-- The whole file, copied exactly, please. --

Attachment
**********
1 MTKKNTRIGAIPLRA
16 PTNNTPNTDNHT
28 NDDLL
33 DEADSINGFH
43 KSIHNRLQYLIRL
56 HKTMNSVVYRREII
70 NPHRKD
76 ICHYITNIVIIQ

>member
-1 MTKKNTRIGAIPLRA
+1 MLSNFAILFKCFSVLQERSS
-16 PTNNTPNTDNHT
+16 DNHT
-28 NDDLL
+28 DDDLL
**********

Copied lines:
1 MTKKNTRIGAIPLRA
16 PTNNTPNTDNHT
28 NDDLL
33 DEADSINGFH
43 KSIHNRLQYLIRL
56 HKTMNSVVYRREII
70 NPHRKD
76 ICHYITNIVIIQ

>member
-1 MTKKNTRIGAIPLRA
+1 MLSNFAILFKCFSVLQERSS
-16 PTNNTPNTDNHT
+16 DNHT
-28 NDDLL
+28 DDDLL